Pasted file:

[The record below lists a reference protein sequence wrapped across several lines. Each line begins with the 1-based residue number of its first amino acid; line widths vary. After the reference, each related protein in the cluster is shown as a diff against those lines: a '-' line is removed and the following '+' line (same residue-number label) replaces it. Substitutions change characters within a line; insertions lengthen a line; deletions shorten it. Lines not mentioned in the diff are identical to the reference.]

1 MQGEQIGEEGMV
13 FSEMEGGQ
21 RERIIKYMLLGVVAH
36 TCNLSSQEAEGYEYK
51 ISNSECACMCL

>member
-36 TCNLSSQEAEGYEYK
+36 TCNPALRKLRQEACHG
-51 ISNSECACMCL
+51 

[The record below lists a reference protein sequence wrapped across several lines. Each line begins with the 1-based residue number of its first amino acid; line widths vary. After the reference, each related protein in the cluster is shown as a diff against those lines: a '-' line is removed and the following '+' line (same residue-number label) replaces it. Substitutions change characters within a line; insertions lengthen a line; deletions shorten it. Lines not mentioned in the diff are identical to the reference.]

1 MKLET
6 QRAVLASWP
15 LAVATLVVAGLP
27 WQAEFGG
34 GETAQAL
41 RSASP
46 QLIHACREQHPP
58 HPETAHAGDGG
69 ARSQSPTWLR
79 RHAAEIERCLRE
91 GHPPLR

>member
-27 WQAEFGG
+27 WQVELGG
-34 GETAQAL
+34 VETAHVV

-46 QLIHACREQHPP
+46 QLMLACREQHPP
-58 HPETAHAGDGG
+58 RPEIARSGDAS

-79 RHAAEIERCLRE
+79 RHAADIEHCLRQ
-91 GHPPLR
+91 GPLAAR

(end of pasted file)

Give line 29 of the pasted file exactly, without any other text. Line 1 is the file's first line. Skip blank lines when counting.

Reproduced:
-46 QLIHACREQHPP